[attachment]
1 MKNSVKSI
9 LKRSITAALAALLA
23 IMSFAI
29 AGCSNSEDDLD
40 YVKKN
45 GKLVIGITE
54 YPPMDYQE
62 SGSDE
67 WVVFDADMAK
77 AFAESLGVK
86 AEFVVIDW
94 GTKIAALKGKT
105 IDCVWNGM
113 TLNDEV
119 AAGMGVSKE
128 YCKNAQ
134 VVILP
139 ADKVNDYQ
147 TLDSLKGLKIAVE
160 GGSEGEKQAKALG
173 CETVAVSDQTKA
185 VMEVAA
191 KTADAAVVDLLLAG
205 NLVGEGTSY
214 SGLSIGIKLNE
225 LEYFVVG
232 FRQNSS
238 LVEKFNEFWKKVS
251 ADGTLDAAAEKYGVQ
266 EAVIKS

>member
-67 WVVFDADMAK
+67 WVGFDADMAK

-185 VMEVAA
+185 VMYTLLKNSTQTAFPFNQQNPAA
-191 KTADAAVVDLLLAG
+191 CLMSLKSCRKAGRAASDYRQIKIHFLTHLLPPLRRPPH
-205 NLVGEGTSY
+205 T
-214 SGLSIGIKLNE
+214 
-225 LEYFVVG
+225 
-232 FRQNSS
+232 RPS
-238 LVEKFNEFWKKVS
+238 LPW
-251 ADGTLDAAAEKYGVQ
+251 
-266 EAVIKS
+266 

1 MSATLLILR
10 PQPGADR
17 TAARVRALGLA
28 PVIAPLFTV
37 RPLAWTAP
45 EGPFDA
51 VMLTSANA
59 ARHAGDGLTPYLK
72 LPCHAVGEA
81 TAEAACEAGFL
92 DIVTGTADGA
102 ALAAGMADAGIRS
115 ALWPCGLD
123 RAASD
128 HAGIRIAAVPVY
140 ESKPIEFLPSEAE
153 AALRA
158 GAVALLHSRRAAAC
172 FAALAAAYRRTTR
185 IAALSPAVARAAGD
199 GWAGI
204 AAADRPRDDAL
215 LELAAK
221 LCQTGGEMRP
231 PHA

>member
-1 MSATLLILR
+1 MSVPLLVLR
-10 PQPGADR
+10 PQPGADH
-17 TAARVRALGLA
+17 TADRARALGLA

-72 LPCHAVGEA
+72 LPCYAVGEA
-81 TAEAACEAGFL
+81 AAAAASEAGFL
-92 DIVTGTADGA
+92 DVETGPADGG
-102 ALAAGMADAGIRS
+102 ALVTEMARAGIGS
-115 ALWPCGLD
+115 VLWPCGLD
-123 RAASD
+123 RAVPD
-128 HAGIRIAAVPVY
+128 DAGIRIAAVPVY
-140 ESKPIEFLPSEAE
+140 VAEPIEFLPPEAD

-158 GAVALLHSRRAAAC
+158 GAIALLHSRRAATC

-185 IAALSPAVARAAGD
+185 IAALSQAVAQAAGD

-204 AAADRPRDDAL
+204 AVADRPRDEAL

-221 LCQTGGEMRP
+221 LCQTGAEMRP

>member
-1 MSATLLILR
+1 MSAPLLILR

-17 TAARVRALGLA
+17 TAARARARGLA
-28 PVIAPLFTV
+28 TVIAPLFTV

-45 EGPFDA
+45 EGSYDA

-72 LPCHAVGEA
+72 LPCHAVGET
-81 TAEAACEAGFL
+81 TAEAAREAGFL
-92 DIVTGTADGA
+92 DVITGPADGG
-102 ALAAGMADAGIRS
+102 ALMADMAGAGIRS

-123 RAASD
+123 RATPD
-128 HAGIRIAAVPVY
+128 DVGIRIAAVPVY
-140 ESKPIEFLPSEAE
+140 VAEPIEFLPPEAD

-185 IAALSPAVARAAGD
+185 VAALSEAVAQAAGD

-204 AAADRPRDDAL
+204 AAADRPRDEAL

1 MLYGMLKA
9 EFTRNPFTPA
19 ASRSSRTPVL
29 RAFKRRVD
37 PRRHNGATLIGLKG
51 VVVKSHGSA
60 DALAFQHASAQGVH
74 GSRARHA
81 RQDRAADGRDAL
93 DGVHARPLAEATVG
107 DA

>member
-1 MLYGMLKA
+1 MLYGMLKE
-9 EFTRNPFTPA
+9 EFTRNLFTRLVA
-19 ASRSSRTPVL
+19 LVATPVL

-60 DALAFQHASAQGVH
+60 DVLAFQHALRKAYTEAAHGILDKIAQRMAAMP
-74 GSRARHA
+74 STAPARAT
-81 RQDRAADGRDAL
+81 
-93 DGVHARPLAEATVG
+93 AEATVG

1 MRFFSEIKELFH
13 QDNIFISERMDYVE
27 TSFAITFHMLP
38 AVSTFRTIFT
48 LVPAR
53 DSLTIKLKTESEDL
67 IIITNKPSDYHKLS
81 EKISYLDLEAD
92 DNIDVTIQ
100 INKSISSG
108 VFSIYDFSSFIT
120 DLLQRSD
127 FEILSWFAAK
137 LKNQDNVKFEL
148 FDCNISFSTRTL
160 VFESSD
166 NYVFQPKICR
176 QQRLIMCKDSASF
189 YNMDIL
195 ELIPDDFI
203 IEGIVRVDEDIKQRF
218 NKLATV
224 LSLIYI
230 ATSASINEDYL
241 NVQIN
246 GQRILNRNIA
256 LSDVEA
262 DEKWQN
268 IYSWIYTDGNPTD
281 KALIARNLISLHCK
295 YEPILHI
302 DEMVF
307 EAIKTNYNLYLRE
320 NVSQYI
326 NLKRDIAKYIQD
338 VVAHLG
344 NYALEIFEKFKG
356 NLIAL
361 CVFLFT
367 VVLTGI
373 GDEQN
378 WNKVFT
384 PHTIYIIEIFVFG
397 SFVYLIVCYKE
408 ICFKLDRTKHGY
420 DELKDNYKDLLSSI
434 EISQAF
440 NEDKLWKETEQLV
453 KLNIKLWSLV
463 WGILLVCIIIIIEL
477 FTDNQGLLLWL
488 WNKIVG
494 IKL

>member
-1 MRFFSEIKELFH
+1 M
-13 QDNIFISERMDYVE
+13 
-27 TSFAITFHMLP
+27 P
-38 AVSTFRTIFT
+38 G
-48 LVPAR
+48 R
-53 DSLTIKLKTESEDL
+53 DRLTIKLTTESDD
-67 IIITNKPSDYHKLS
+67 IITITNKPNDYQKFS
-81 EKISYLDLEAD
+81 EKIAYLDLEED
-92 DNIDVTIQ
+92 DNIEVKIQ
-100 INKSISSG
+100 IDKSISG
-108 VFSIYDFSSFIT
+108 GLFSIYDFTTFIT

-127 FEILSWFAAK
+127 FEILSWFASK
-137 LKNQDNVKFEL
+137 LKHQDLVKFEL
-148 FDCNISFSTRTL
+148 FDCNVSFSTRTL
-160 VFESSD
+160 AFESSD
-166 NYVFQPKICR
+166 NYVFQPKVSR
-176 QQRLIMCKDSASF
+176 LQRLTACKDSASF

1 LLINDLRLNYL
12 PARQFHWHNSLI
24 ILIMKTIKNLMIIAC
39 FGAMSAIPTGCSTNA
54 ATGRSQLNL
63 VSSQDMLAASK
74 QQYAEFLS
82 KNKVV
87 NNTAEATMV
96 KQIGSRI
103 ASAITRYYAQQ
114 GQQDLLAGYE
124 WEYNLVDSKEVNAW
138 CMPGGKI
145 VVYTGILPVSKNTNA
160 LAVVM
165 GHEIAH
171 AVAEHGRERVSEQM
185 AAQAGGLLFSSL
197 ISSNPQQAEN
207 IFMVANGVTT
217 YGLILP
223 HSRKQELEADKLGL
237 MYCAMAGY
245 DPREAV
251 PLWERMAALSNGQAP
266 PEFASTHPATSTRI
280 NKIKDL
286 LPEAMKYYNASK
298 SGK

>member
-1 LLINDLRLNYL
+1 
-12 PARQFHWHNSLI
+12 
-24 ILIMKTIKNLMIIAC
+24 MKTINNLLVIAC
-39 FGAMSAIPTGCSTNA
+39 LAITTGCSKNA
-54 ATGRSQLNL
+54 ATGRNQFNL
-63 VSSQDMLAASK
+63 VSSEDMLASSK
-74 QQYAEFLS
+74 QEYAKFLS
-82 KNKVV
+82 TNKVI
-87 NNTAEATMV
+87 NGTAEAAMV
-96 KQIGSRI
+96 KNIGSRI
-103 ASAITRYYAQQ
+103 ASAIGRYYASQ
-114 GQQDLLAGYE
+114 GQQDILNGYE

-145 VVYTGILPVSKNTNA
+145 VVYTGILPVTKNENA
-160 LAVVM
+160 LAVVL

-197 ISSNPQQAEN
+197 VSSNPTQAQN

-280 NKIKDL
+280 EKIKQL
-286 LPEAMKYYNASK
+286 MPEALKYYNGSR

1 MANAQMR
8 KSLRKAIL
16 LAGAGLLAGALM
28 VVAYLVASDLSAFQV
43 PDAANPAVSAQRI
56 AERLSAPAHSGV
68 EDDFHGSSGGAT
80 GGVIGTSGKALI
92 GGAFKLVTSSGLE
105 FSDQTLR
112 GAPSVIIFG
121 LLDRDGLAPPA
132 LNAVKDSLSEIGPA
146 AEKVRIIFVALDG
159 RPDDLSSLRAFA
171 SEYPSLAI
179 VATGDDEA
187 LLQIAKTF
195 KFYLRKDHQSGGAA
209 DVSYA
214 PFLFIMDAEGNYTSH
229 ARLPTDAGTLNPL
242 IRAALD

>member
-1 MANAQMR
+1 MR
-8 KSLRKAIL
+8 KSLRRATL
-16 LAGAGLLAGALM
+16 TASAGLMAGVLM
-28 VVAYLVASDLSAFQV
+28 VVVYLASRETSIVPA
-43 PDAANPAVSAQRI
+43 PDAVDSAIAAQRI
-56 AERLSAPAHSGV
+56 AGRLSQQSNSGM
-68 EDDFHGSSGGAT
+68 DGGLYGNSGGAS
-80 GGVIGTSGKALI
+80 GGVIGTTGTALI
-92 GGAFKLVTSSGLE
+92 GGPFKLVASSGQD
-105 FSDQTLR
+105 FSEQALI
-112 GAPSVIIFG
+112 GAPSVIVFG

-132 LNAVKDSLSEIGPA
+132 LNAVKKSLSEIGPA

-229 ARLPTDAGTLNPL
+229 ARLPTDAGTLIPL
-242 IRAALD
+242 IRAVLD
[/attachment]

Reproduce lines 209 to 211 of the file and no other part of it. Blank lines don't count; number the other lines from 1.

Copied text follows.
453 KLNIKLWSLV
463 WGILLVCIIIIIEL
477 FTDNQGLLLWL